Problem solving begins with establishing a representation of the problem. An appropriate previously learned procedure is then selected that serves as a strategy. That strategy is employed and consciously evaluated as to whether anticipated outcomes are being realized. This sequence of steps is repeated until the problem is successfully solved (or until one gives up). Problem solving is assessed by asking students to generate a solution to the problem.

Declarative knowledge, procedural knowledge, and problem solving can each involve low or high levels of cognitive complexity. Students need to achieve skills at low and high levels, although higher levels of complexity apply more readily to real-world applications. Complexity and difficulty of a task are different qualities and are not highly correlated.

Most states establish educational standards, which are goal statements that express what students are expected to learn in areas such as reading, mathematics, and science. Statewide assessments and other large-scale testing programs typically are based on these standards, which can vary widely in their specificity, particularly among states. Procedures and considerations are discussed in this chapter related to your selecting student performances that align with standards.

References

  • Anderson, J. R. (1976). Language, theory, and thought. Hillsdale, NJ: Erlbaum.
  • Baker, E. (2004). Aligning curriculum, standards, and assessments: Fulfilling the promise of school reform. National Center for Research on Evaluation, Standards, and Student Testing (CRESST), CSE Report 645. Available at http://www.cse.ucla.edu/products/reports/r645.pdf
  • Bloom, B. S. (Ed.). (1956). Taxonomy of educational objectives—Handbook 1: Cognitive domain. New York: McKay.
  • Chi, M. T. H., & Ohlsson, S. (2005). Complex declarative learning. In K. J. Holyoak & R. G. Morrison (Eds.), Cambridge handbook of thinking and reasoning (pp. 371–399). New York: Cambridge University Press. Available at http://citeseerx.ist.psu.edu/viewdoc/download?doi=10.1.1.127.4174&rep=rep1&type=pdf
  • Confrey, J. (1990). A review of the research on student conceptions in mathematics, science, and programming. In C. B. Cazden (Ed.), Review of research in education:Vol. 16 (pp. 3–56). Washington, DC: American Educational Research Association.
  • Gagné, E. D., Yekovich, C. W., & Yekovich, F. R. (1993). The cognitive psychology of school learning (2nd ed.). New York: HarperCollins.
  • Gagné, R. M. (1985). The conditions of learning and theory of instruction. New York: Holt, Rinehart & Winston.
  • Gierl, M. J. (1997). Comparing cognitive representations of test developers and students on a mathematics test with Bloom’s taxonomy. Journal of Educational Research, 91, 26–32.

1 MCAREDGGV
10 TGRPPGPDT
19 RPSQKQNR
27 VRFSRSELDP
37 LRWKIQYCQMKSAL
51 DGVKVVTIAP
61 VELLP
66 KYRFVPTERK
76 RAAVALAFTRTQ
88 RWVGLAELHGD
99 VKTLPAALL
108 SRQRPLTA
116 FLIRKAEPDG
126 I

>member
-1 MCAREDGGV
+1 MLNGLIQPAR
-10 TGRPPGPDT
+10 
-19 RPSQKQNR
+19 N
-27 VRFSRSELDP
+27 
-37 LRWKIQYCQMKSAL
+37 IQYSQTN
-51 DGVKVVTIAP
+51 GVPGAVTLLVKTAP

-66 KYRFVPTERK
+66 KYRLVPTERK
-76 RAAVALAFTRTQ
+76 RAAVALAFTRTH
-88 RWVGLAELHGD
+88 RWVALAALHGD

• Harrow, A. J. (1972). A taxonomy of the psychomotor domain. New York: McKay.
  • Krathwohl, D. R., Bloom, B. S., & Masia, B. B. (Eds.). (1964). Taxonomy of educational objectives—Book 2: Affective domain. New York: McKay.
  • Mager, R. (1984). Preparing instructional objectives (2nd ed.). Belmont, CA: David S. Lake.
  • Oosterhof, A., Rohani, F., Sanfilippo, C., Stillwell, P., & Hawkins, K. (2008). The capabilities-complexity model. Paper presented at the National Conference on Student Assessment, Orlando, FL. Available at http://www.cala.fsu.edu/files/ccm.pdf
  • Snow, R. E. (1989). Toward assessment of cognitive and conative structure in learning. Educational Research, 18(9), 8–14.
  • Tittle, C. K., Hecht, D., & Moore, P. (1993). Assessment theory and research for classrooms: From “taxonomies” to constructing meaning in context. Educational Measurement: Issues and Practice, 12(4), 13–19.
  • Webb, N. (2002). Depth-of-knowledge levels for four content areas. Available at http://www.maine.gov/education/lres/ela/documents/dok_levels_ela_math-webb.pdf
  • Webb, N., Herman, J., & Webb, N. (2006). Alignment of mathematics state-level standards and assessments: The role of reviewer agreement. National Center for Research on Evaluation, Standards, and Student Testing (CRESST), CSE Report 685. Available at http://www.cse.ucla.edu/products/reports/R685.pdf

Glossary

Declarative knowledge:
The type of knowledge that involves knowing something is the case. To assess declarative knowledge, one asks students to state, describe, or discuss what they know; that is, to declare what they know.
Procedural knowledge:
The type of knowledge that involves knowing how to do something, including making discriminations, correctly classifying new illustrations as examples or nonexamples of a concept, and applying rules that govern relationships. To assess procedural knowledge, one asks students to perform the procedure using previously unused illustrations. In contrast, asking students to describe how to perform a procedure involves declarative knowledge.
Problem solving:
The process of reaching a goal when the means for reaching that goal has not yet been identified. Problem solving always includes a sequence of steps beginning with establishing a representation of the problem, then selecting a strategy that seems appropriate for resolving the problem, followed by evaluating the results of employing that strategy. (Math problems and other actions that involve finding a solution using a learned procedure are referred to in cognitive psychology as procedural knowledge.)
Concept:
An idea of something formed by mentally combining all of its characteristics or particulars. Examples include concepts of a table, window, and computer, or concepts of compassion, anxiety, and love. Concepts can be concrete (table) or abstract (compassion). A word used to name a concept can be used both concretely and abstractly, for instance, a tangible window within a house and an abstract window of opportunity. Concepts have both declarative elements, such as explaining the meaning of a computer, and procedural elements, such as looking at various electronic objects and indicating whether each represents a computer.